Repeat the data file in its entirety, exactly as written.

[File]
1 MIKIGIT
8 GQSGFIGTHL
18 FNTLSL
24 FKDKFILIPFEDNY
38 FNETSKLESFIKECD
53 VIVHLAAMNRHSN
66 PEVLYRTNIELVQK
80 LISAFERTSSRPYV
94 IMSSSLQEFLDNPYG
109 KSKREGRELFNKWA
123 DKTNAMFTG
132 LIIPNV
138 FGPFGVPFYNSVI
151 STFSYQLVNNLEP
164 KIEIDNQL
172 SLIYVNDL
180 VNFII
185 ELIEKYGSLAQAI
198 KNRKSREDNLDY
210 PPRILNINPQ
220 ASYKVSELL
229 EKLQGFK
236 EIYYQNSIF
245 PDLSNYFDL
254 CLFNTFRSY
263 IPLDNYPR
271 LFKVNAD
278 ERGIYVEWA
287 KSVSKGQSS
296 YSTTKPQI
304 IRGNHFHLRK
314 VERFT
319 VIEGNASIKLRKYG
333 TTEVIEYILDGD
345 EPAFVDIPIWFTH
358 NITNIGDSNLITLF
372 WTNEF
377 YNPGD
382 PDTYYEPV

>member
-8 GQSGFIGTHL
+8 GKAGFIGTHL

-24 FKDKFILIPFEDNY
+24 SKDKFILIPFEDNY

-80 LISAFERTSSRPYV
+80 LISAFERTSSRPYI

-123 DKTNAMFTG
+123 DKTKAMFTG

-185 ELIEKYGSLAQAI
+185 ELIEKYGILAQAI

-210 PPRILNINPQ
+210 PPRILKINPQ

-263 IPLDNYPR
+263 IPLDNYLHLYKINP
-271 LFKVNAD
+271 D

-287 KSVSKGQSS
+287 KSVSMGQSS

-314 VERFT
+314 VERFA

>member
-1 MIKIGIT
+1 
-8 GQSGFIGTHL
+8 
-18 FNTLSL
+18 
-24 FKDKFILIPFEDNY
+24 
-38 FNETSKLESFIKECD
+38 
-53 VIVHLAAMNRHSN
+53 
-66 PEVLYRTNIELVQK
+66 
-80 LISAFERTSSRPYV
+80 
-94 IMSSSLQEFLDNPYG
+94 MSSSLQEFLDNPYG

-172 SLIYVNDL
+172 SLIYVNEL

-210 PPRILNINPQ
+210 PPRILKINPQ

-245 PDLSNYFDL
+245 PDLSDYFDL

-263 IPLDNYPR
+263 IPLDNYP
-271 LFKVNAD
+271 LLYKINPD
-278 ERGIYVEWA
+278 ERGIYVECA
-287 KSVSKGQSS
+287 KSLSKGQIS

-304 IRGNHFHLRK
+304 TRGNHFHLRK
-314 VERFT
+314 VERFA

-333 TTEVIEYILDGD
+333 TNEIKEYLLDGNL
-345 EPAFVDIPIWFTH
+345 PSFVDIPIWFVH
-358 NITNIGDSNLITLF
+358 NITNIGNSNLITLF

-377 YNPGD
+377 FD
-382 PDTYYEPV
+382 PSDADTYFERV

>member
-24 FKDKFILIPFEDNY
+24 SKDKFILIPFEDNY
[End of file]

1 MIKIGIT
8 GQSGFIGTHL
18 FNTLSL
24 FKDKFILIPFEDNY
38 FNETSKLESFIKECD
53 VIVHLAAMNRHSN
66 PEVLYRTNIELVQK
80 LISAFERTSSRPYV
94 IMSSSLQEFLDNPYG
109 KSKREGRELFNKWA
123 DKTNAMFTG
132 LIIPNV
138 FGPFGVPFYNSVI
151 STFSYQLVNNLEP
164 KIEIDNQL
172 SLIYVNDL
180 VNFII
185 ELIEKYGSLAQAI
198 KNRKSREDNLDY
210 PPRILNINPQ
220 ASYKVSELL
229 EKLQGFK
236 EIYYQNSIF
245 PDLSNYFDL
254 CLFNTFRSY
263 IPLDNYPR
271 LFKVNAD
278 ERGIYVEWA
287 KSVSKGQSS
296 YSTTKPQI
304 IRGNHFHLRK
314 VERFT
319 VIEGNASIKLRKYG
333 TTEVIEYILDGD
345 EPAFVDIPIWFTH
358 NITNIGDSNLITLF
372 WTNEF
377 YNPGD
382 PDTYYEPV

>member
-8 GQSGFIGTHL
+8 GKAGFIGTHL

-24 FKDKFILIPFEDNY
+24 SKDKFILIPFEDNY

-80 LISAFERTSSRPYV
+80 LISAFERTSSRPYI

-123 DKTNAMFTG
+123 DKTKAMFTG

-185 ELIEKYGSLAQAI
+185 ELIEKYGILAQAI

-210 PPRILNINPQ
+210 PPRILKINPQ

-263 IPLDNYPR
+263 IPLDNYLHLYKINP
-271 LFKVNAD
+271 D

-287 KSVSKGQSS
+287 KSVSMGQSS

-314 VERFT
+314 VERFA

>member
-1 MIKIGIT
+1 
-8 GQSGFIGTHL
+8 
-18 FNTLSL
+18 
-24 FKDKFILIPFEDNY
+24 
-38 FNETSKLESFIKECD
+38 
-53 VIVHLAAMNRHSN
+53 
-66 PEVLYRTNIELVQK
+66 
-80 LISAFERTSSRPYV
+80 
-94 IMSSSLQEFLDNPYG
+94 MSSSLQEFLDNPYG

-172 SLIYVNDL
+172 SLIYVNEL

-210 PPRILNINPQ
+210 PPRILKINPQ

-245 PDLSNYFDL
+245 PDLSDYFDL

-263 IPLDNYPR
+263 IPLDNYP
-271 LFKVNAD
+271 LLYKINPD
-278 ERGIYVEWA
+278 ERGIYVECA
-287 KSVSKGQSS
+287 KSLSKGQIS

-304 IRGNHFHLRK
+304 TRGNHFHLRK
-314 VERFT
+314 VERFA

-333 TTEVIEYILDGD
+333 TNEIKEYLLDGNL
-345 EPAFVDIPIWFTH
+345 PSFVDIPIWFVH
-358 NITNIGDSNLITLF
+358 NITNIGNSNLITLF

-377 YNPGD
+377 FD
-382 PDTYYEPV
+382 PSDADTYFERV

>member
-24 FKDKFILIPFEDNY
+24 SKDKFILIPFEDNY